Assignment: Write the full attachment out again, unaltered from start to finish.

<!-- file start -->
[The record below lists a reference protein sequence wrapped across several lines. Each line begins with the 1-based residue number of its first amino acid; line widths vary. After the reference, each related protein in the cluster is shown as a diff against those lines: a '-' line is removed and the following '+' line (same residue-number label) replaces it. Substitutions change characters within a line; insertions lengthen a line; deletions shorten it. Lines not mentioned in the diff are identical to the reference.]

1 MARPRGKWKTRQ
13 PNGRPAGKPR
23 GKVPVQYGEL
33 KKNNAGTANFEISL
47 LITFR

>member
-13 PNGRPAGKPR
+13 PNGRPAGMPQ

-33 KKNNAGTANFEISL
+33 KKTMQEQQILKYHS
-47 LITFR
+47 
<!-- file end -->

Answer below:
[The record below lists a reference protein sequence wrapped across several lines. Each line begins with the 1-based residue number of its first amino acid; line widths vary. After the reference, each related protein in the cluster is shown as a diff against those lines: a '-' line is removed and the following '+' line (same residue-number label) replaces it. Substitutions change characters within a line; insertions lengthen a line; deletions shorten it. Lines not mentioned in the diff are identical to the reference.]

1 MARPRGKWKTRQ
13 PNGRPAGKPR
23 GKVPVQYGEL
33 KKNNAGTANFEISL
47 LITFR

>member
-13 PNGRPAGKPR
+13 PNGRPAGMPQ

-33 KKNNAGTANFEISL
+33 KKTMQEQQILKYHS
-47 LITFR
+47 